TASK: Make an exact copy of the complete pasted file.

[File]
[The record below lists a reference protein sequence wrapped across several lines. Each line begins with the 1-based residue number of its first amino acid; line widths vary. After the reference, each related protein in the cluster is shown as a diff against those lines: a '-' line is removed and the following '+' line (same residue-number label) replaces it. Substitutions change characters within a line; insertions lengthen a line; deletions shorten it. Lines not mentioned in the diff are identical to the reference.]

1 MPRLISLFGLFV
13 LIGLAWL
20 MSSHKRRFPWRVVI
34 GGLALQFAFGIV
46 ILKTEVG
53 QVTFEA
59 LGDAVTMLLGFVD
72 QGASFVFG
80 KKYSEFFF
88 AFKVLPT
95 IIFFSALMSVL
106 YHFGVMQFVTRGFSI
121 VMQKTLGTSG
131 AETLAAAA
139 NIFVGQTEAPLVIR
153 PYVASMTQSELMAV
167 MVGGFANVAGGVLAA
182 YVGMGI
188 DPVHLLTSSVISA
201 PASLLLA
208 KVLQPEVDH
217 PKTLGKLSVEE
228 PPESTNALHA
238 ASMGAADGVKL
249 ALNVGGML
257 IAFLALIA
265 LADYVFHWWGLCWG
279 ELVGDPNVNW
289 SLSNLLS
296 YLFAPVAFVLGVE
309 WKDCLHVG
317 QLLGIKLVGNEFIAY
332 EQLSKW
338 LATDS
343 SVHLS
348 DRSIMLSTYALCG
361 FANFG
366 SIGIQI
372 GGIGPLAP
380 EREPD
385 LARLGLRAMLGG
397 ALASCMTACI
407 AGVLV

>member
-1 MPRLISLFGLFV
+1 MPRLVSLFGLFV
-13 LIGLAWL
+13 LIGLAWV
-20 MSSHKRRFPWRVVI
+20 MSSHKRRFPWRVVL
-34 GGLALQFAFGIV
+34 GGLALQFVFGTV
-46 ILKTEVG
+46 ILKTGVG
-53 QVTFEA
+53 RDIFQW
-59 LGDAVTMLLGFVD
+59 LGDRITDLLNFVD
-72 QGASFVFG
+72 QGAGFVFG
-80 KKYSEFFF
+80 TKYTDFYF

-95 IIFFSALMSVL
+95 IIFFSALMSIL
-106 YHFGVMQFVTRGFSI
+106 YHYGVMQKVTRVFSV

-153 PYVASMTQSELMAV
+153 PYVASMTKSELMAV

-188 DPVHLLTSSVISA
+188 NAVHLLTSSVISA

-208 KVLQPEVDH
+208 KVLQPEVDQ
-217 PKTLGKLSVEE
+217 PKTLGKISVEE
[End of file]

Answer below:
[The record below lists a reference protein sequence wrapped across several lines. Each line begins with the 1-based residue number of its first amino acid; line widths vary. After the reference, each related protein in the cluster is shown as a diff against those lines: a '-' line is removed and the following '+' line (same residue-number label) replaces it. Substitutions change characters within a line; insertions lengthen a line; deletions shorten it. Lines not mentioned in the diff are identical to the reference.]

1 MPRLISLFGLFV
13 LIGLAWL
20 MSSHKRRFPWRVVI
34 GGLALQFAFGIV
46 ILKTEVG
53 QVTFEA
59 LGDAVTMLLGFVD
72 QGASFVFG
80 KKYSEFFF
88 AFKVLPT
95 IIFFSALMSVL
106 YHFGVMQFVTRGFSI
121 VMQKTLGTSG
131 AETLAAAA
139 NIFVGQTEAPLVIR
153 PYVASMTQSELMAV
167 MVGGFANVAGGVLAA
182 YVGMGI
188 DPVHLLTSSVISA
201 PASLLLA
208 KVLQPEVDH
217 PKTLGKLSVEE
228 PPESTNALHA
238 ASMGAADGVKL
249 ALNVGGML
257 IAFLALIA
265 LADYVFHWWGLCWG
279 ELVGDPNVNW
289 SLSNLLS
296 YLFAPVAFVLGVE
309 WKDCLHVG
317 QLLGIKLVGNEFIAY
332 EQLSKW
338 LATDS
343 SVHLS
348 DRSIMLSTYALCG
361 FANFG
366 SIGIQI
372 GGIGPLAP
380 EREPD
385 LARLGLRAMLGG
397 ALASCMTACI
407 AGVLV

>member
-1 MPRLISLFGLFV
+1 MPRLVSLFGLFV
-13 LIGLAWL
+13 LIGLAWV
-20 MSSHKRRFPWRVVI
+20 MSSHKRRFPWRVVL
-34 GGLALQFAFGIV
+34 GGLALQFVFGTV
-46 ILKTEVG
+46 ILKTGVG
-53 QVTFEA
+53 RDIFQW
-59 LGDAVTMLLGFVD
+59 LGDRITDLLNFVD
-72 QGASFVFG
+72 QGAGFVFG
-80 KKYSEFFF
+80 TKYTDFYF

-95 IIFFSALMSVL
+95 IIFFSALMSIL
-106 YHFGVMQFVTRGFSI
+106 YHYGVMQKVTRVFSV

-153 PYVASMTQSELMAV
+153 PYVASMTKSELMAV

-188 DPVHLLTSSVISA
+188 NAVHLLTSSVISA

-208 KVLQPEVDH
+208 KVLQPEVDQ
-217 PKTLGKLSVEE
+217 PKTLGKISVEE